When considering an access request for classified records it is always important to understand options and the differences between Mandatory Declassification Review (MDR) and the Freedom of Information Act (FOIA).
The rules for submitting and processing an MDR request are based on Executive Order 13526, “Classified National Security Information,” and its implementing directive, 32 C.F.R. 2001. Any individual or entity can request an agency to review classified information for declassification, regardless of its age or origin, with the exception of certain limitations set forth in the Executive Order. Any information classified under E.O. 13526 or preceding orders is subject to MDR if it meets the requirements of Section 3.5 of E.O. 13526. Presidential records prior to the Presidential Records Act of 1978 (PRA) are not subject to FOIA and must be requested via MDR – this includes all presidential records prior to the Reagan administration. Information that is not subject to MDR include:
- Information classified by the incumbent President, Vice President, or White House staff
- Committees, Commissions, or Boards appointed by the incumbent President
- Other entities within the Executive Office of the President
- Information within operations files that has been exempted by 5 U.S.C. 552 (i.e. certain CIA operations files)
- Information subject to ongoing litigation
- Information subject to a pre-publication review pursuant to a nondisclosure agreement
- Direct requests to the Intel Community from noncitizens or legal aliens may be rejected
For the request to be an MDR, in accordance with 32 C.F.R. 2001.33, researchers must provide sufficient information about the specific document so agency personnel can locate it, e.g. creator, type of document, date, and subject. A citation in a reputable publication or information in a news article that references a certain document can often provide the researcher with enough information to submit an MDR. Agencies are required to promptly process MDR requests within one year and conduct a line-by-line review for public release. Agencies will notify the researcher of the results and are required to provide the means for appeals to administrative denials, and the researcher’s rights to appeal a final agency decision to the ISCAP.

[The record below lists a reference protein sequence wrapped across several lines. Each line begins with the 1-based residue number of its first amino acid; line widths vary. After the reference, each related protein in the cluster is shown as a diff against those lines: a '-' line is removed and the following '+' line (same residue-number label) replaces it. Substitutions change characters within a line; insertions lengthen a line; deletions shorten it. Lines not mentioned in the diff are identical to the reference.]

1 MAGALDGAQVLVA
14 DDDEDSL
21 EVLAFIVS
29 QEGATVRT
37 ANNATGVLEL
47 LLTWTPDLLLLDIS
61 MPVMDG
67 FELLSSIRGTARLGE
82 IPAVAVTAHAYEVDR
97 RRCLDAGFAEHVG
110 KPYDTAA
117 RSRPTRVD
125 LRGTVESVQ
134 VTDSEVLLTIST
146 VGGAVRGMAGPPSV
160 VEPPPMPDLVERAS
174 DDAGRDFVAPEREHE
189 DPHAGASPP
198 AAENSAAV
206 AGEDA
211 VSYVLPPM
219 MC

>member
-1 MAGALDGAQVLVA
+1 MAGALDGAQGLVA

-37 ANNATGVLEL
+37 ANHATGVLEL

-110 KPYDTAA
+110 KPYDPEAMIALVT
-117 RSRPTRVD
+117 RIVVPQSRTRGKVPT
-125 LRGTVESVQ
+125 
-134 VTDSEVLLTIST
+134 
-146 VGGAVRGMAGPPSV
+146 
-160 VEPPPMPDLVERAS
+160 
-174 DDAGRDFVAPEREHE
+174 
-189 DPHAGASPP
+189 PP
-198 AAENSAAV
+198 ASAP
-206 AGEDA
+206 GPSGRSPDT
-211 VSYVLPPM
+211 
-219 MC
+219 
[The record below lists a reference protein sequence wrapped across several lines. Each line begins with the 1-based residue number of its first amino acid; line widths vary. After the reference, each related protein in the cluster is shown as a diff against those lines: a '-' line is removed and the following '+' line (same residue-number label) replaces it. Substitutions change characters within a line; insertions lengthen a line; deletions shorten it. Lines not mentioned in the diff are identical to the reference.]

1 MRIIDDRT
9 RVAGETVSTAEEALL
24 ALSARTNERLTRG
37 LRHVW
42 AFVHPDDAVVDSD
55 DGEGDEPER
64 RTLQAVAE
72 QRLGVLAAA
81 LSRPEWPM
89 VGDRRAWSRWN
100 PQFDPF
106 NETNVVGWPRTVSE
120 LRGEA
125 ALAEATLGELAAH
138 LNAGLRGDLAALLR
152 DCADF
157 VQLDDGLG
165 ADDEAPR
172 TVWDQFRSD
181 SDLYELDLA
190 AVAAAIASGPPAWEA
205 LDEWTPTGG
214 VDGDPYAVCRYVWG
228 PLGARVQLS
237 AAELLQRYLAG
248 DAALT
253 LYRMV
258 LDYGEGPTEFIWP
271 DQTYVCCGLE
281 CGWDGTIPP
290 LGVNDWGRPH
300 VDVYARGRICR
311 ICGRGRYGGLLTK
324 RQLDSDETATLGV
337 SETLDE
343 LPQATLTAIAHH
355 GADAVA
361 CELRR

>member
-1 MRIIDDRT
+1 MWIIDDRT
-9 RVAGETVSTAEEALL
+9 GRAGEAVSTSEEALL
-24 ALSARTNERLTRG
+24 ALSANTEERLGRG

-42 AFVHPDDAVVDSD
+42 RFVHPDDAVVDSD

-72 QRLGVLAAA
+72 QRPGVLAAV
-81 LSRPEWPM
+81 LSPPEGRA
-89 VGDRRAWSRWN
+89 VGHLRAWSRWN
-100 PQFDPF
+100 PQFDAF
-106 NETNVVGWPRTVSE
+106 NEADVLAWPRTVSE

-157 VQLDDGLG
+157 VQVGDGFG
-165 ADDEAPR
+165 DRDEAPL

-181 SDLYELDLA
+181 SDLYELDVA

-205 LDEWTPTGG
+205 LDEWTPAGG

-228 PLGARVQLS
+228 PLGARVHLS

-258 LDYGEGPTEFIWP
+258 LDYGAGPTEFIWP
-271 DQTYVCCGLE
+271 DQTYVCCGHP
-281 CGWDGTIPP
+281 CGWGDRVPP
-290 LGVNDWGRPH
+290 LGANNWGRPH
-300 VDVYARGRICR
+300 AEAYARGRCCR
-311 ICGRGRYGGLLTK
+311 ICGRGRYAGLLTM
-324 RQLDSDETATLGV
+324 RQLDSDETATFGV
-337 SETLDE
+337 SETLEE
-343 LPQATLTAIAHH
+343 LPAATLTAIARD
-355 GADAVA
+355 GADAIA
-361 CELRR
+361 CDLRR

Requests that are broad in scope, or large topics that have the potential of turning up a large volume of responsive records, or entire file series, should always be submitted as a FOIA request. The Freedom of Information Act of 1967 is a federal statute that was designed to guarantee open government and provides judicially enforceable access to Executive Branch records, exempting only certain records when disclosure could cause harm. FOIA can be used by researchers to request both classified and unclassified information across all three branches of the Federal Government but does not apply to pre-PRA presidential records prior to the Reagan administration. Agencies have twenty days to initially respond to a researcher’s requests. If the agency denies the request for records, or fails to respond, researchers can file an appeal with the agency.
Under FOIA and MDR, documents previously reviewed for declassification withing the past two years are exempt from being reviewed again. Both avenues can charge fees to researchers and restrict limitations on non-U.S. citizens or legal residents. FOIA and MDR both require agencies to conduct a line-by-line review for public release and allow for an agency appeal process. MDR does, however, have some advantages by providing the researcher with an expedited appeals mechanism, and an appeal alternative to FOIA litigation. Historically, MDR has also resulted in higher positive results with declassification and higher levels of additional declassification under the MDR appeals process.
Altogether, knowing when to submit the correct type of request and providing enough details about the desired record(s), will aid the agencies in processing the request and potentially prevent researchers from receiving unnecessary request denials, and potentially help researchers gain greater access to information.